January 2014

REGISTRATION Registration is available online at Early registration deadline

End March 2014

Late registration deadline

Mid May 2014

Last minute registration deadline

Mid June 2014

Further information regarding registration terms and conditions and cancellation policies may also be found on the website.



USEFUL CONGRESS INFORMATION Language The official language of the 11th European Congress on Epileptology will be English. Congress Updates To receive regular newsletter with updates about the congress please submit your contact details via the congress website or contact Visas EU residents and US, Canadian, Australian, New Zealand and South African citizens do not require a visa and are permitted to enter the country with just a valid passport. Visitors from other countries should contact the Swedish embassy in their respective country for more information. Visitors arriving in Stockholm either by air connection or at a land border will generally not find customs clearance a complicated or stressful experience provided they are in compliance with Swedish customs. Liability and Insurance The congress organisers will not accept liability for personal injury or loss/damage to property/belongings of participants either before, during or following the congress or their stay in Stockholm. It is therefore recommended that participants arrange their own personal health, accident and travel insurance. Currency The currency in Sweden is the Swedish krona (crown) - SEK. Credit and debit cards are accepted almost everywhere in Stockholm. Accommodation Stockholm offers a wide range of excellent hotels in every price category. The accommodation agency Meetagain has been selected as the official accommodation agency for the 11th European Congress on Epileptology and has secured competitive rates on a selected list of hotels both for individuals and groups in Stockholm city centre, with easy access to the congress venue Stockholmsmässan by public transport. Please refer to for more details. For accommodation enquiries, please contact: Meetagain Phone: +46 8 664 58 00 Cell phone: +46 70 929 85 00 E-mail:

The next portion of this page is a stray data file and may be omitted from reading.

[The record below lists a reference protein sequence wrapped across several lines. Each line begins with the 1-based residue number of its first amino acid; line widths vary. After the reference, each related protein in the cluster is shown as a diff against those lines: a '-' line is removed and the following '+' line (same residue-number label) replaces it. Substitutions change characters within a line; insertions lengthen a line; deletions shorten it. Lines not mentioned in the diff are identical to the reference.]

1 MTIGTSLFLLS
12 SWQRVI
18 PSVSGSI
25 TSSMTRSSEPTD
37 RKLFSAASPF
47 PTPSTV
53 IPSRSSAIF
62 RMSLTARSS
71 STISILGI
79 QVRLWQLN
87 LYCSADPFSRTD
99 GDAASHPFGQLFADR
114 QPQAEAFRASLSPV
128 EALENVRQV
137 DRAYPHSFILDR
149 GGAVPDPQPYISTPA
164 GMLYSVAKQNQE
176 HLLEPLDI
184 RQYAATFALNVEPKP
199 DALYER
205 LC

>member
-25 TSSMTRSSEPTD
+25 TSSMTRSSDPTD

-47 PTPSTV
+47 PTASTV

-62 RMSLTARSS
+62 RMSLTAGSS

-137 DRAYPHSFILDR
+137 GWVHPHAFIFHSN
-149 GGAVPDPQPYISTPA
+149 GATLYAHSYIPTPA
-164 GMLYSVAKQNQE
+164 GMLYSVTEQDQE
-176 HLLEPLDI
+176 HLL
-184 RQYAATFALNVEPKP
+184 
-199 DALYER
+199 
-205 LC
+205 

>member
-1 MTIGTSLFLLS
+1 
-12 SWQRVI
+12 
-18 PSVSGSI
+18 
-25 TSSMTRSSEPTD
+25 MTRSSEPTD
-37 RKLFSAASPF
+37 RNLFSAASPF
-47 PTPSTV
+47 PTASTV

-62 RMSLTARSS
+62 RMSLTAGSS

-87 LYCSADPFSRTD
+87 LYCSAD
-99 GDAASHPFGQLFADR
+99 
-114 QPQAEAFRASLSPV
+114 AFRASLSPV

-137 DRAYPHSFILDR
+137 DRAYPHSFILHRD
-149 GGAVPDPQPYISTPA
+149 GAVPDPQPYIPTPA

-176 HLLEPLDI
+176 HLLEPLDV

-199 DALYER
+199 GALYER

The 11th ECE Congress Secretariat • Programme coordinator - Claire Derousseaux Email: •

Exhibition & sponsorship - Finola Quinn Email:

Group registration - Gus Egan Email:

Individual registration - Carla Glynn Email:


ILAE Congress Secretariat 7 Priory Hall Blackrock Co. Dublin Ireland Phone: +353 1 205 6720 Fax: + 353 1 205 6156


11th European Congress on Epileptology  

11th European Congress on Epileptology

Read more
Read more
Similar to
Popular now
Just for you